It is important to remove all metal from the body before entering the MRI scanner, including watches, jewelry, glasses, belts, hairpins, body piercings, removable dental appliances and hearing aids. (People with pacemakers, cochlear implants and clips for brain aneurysm are generally advised to check with one of the cardiac MRI physicians before the test day to make sure the test will be possible.) Electrodes are attached to the chest to monitor heart rhythm, and an imaging coil is strapped over the chest.
Some, but not all, cardiac MRIs require IV contrast or dye, which highlights certain areas in or functions of the heart. The most common type of contrast is gadolinium-like, which is safe and has a minimal risk of side effects. This contrast is given through an IV (intravenous) needle. However, people with severe kidney disease or those who are on dialysis should not take it, as well as women who are pregnant.
If you are also supposed to undergo a stress MRI, we will give you a stress medication through an IV as part of the exam (adenosine or regadenoson). This is a different medication than the contrast dye.
How long it will take?
A cardiac MRI takes 30 to 90 minutes to complete, depending on how many images your doctor needs. During that time, you will lie with your head and chest inside the MRI scanner. At certain points, you will be asked to hold your breath and lie still for several seconds to capture a particular image on the computer.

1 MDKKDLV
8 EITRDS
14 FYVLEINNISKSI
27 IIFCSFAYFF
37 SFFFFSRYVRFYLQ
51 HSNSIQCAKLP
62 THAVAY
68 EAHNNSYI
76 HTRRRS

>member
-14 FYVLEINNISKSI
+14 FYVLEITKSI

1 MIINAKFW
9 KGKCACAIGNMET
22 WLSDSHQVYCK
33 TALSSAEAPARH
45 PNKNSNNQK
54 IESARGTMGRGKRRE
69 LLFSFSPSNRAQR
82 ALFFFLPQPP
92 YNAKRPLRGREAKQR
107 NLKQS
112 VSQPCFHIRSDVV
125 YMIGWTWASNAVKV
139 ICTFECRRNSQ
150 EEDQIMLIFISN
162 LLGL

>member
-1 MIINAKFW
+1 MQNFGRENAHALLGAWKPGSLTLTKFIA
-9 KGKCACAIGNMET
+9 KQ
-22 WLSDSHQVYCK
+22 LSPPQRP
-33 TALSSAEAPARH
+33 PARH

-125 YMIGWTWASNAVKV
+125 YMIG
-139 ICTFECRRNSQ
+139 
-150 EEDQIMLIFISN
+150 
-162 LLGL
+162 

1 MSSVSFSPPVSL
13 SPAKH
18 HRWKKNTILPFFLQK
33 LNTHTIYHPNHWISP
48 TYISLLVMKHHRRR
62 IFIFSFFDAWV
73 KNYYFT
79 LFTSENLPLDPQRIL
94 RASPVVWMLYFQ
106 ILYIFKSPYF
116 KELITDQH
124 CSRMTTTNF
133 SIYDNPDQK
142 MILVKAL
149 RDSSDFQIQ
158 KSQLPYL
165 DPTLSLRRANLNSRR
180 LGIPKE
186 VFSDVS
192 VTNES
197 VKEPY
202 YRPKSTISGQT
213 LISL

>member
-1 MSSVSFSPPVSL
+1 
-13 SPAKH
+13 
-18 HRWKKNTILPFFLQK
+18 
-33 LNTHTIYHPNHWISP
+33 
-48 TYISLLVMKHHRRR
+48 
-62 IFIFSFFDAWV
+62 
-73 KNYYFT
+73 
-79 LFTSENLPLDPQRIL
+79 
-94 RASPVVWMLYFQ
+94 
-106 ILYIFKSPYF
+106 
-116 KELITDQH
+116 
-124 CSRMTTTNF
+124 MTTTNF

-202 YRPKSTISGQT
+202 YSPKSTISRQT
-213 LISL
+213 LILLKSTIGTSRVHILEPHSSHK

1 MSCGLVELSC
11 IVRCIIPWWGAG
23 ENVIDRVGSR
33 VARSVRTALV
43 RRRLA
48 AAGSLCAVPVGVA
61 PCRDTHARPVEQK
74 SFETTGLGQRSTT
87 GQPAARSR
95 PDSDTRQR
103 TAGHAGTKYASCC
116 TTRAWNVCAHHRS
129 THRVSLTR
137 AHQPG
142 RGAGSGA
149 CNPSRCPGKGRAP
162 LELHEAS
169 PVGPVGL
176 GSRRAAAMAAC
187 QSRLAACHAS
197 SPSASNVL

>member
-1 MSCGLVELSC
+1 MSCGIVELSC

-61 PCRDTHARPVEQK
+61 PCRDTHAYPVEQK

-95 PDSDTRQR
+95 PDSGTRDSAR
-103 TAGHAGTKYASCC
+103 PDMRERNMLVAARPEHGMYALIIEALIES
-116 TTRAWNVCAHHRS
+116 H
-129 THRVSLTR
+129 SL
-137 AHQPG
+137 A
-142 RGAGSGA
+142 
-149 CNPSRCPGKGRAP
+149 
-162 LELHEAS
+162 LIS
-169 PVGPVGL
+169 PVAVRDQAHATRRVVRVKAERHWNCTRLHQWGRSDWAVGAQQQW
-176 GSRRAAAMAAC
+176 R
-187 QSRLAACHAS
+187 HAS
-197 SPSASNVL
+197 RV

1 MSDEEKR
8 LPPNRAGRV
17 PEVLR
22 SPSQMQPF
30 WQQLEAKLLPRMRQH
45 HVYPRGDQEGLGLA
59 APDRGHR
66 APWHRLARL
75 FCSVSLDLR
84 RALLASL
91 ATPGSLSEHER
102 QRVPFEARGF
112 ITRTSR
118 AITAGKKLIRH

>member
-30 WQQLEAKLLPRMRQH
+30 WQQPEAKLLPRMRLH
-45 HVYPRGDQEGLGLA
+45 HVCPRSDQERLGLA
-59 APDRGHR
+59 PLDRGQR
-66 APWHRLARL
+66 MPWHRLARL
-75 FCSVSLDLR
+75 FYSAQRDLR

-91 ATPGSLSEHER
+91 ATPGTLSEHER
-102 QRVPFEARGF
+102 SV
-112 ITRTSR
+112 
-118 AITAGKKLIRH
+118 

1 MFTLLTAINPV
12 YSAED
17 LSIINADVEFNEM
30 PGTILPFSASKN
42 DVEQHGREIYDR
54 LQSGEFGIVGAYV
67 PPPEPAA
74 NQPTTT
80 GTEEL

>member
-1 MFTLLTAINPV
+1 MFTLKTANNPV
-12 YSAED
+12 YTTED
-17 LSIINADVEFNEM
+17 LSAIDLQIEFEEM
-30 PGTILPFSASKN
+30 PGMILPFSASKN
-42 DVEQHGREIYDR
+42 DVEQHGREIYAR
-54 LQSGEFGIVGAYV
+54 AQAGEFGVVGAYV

You will wear headphones both to block out some of the noise of the scanner and to receive instructions from the technicians. You may also listen to the radio or a portable music player brought from home during the MRI.
What if I have claustrophobia?
People who suffer from claustrophobia, a fear of small spaces, may take a mild sedative prior to the test. Every effort is made to make the MRI a pleasant experience, and the vast majority of patients complete the exam successfully.
Do I have to wait for my results?
When the MRI is over, the IV and electrodes are removed, and you will be free to go. (Patients who have used sedation must wait until they are fully alert.) The results will be sent to your doctor.
To make an appointment for a heart-imaging test, please call 1-202-877-5000.